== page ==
FIG. 2 displays the binding affinity of selected phage clones in LNCaP cells. (A) Binding of the phages on PSMA-positive LNCaP and PSMA-negative PC-3 cells that were examined using cell phage ELISA. The ratio of absorbance in LNCaP and PC-3 cells was calculated. Results are represented as the mean±SD (n=3). (B) Peptide sequences of the selected phage clones (SEQ ID NOS 4, 3, 15, 2, 16, 5, 17, 6, 7, 18, 8, 19, 20, 9 and 21-23, respectively, in order of appearance).

FIG. 3 shows the results of competitive inhibition of peptides and their corresponding phages. LNCaP cells were pre-incubated with synthetic peptides and then incubated with their corresponding phages. The bound phages were recovered and titered. (A) Competitive inhibition of eight selected peptides at 100 μM. (B) Competitive inhibition of the GTI and NRP peptide at a series of concentrations. Results are represented as the mean±SD (n=3).

FIG. 4 shows the binding affinity of the GTI phage in LNCaP and PSMA-negative cells. The cells were suspended and incubated with the GTI phage at 4° C. for 1 h, and the bound phages were eluted and titered. The number of GTI phages that bound to LNCaP cells was normalized as 100%. (A) Binding of the GTI phage and an insertless phage in LNCaP cells. (B) Binding of the GTI phage in PSMA-positive LNCaP cells and PSMA-negative cells. Results are represented as the mean±SD (n=3). (***p<0.001, **p<0.01).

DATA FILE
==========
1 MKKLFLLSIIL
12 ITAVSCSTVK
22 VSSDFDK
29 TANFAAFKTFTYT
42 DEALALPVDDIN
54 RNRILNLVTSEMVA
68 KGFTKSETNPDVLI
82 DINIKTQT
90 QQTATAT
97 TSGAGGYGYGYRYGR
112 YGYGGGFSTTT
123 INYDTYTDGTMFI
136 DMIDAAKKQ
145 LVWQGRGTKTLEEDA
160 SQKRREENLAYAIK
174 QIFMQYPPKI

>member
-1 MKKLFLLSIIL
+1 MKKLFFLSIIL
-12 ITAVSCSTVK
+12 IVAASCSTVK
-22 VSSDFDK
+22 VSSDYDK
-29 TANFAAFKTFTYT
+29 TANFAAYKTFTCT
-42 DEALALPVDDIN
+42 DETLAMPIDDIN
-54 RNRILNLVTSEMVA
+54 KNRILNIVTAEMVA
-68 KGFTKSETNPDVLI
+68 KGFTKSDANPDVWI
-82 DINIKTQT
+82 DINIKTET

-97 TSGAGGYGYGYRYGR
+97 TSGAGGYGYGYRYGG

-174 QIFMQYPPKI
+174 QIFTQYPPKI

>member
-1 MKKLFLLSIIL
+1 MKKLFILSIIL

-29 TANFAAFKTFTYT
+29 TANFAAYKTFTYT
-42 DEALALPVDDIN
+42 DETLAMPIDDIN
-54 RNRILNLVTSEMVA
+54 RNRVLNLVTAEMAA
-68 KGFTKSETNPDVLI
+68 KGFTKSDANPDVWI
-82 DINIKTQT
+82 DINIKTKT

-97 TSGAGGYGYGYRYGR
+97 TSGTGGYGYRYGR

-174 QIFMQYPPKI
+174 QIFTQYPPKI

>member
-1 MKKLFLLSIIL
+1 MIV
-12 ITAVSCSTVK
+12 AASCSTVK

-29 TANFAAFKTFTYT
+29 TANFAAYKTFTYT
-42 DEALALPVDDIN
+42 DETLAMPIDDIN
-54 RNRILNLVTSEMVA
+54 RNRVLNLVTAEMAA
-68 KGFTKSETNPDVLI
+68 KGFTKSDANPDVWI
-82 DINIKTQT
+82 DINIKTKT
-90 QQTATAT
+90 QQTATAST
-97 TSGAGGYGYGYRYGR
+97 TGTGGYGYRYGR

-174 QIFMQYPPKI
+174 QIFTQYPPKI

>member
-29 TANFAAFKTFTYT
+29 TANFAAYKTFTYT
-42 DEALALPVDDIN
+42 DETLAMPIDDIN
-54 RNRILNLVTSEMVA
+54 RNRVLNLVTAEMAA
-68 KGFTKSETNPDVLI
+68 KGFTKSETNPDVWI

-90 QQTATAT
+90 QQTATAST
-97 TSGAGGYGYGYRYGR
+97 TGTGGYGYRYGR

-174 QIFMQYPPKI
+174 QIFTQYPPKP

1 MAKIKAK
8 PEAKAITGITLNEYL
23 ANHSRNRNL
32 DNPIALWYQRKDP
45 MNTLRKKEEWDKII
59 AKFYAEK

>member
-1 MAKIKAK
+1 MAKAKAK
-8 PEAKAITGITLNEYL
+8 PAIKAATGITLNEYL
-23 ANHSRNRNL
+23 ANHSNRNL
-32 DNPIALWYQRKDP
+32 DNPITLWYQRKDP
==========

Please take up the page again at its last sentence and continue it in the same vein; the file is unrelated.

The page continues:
FIG. 5A shows the binding affinity of the peptides NRP, SMA, GTI, and TGH in LNCaP cells. The cells were suspended and incubated with a series of concentrations of FAM-labeled peptides at 4° C. for 1 h. The cells were then subjected to flow cytometry analysis to determine the percent of cells that take up the peptides. Equilibrium dissociation curves of the selected peptides in LNCaP cells are displayed. Results are represented as the mean±SD (n=3).

FIG. 5B shows the binding affinity of the peptides YPT, HSD, QPG, and YVN in LNCaP cells. The cells were treated and analyzed as described above for FIG. 5A. Equilibrium dissociation curves of the selected peptides in LNCaP are displayed.